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Huda Akil, Ph.D. - Brain & behavior research expert on depression
May 01, 2016

This is an excellent question and one that we have thought about and begun to investigate. In fact, the Brain Bank of the Pritzker Consortium under the directorship of William Bunney, M.D. (at UC Irvine and also a member of the Foundation’s Scientific Council) collects careful data on medication history. And the answer is: Yes, treatment reverses some of the damage caused by the illness, but not all the way back to normal. It is important to note that the brains we are studying are those of people who have died while carrying a diagnosis of depression. So, by definition, the antidepressants were not fully effective in helping them clinically, and we can see that they were not effective in reversing the biological impact of the illness on the brain. If we had access to brains of individuals who had a history of depression that was well-controlled by antidepressants, we might see either a more complete reversal of the damage induced by depression, or some compensation where other genes and brain circuits are induced to counteract the consequences of the illness. From animal studies, we actually believe that this would be the case. But this process takes time, which is why even when people feel better after receiving some fast-acting treatments, repeated treatment is needed for sustained recovery—brain remodeling is not instantaneous.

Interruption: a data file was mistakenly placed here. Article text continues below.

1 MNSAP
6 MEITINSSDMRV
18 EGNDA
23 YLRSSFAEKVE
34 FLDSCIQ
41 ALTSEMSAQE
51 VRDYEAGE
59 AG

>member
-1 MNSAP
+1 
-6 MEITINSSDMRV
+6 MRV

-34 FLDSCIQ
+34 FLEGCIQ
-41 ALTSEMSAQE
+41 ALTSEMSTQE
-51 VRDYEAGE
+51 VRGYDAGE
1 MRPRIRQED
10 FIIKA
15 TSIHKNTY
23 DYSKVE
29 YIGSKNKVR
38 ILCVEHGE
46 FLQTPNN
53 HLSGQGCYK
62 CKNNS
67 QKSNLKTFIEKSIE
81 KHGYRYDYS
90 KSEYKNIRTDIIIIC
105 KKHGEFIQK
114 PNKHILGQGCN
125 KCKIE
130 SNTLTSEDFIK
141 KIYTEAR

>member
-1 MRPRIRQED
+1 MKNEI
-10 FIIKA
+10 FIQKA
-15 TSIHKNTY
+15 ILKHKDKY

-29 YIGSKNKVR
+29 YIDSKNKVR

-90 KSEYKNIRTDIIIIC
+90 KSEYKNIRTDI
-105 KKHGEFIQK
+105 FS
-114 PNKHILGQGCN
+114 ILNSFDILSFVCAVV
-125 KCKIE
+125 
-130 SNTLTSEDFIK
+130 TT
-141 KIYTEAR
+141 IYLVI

Ideally, as we understand more and more about the causes of various types of depression, we can target treatments more strategically to reverse or, better yet, prevent the changes we see in chronic depression. In fact, preventing or rapidly reversing these brain changes should greatly accelerate clinical recovery and prevent recurrence.

Huda Akil, Ph.D.
Foundation Scientific Council Member
2007 Goldman-Rakic Prize for Outstanding Achievement in Cognitive Neuroscience
Co-Director and Research Professor, The Molecular & Behavioral Neuroscience Institute University of Michigan

TAGS: Depression
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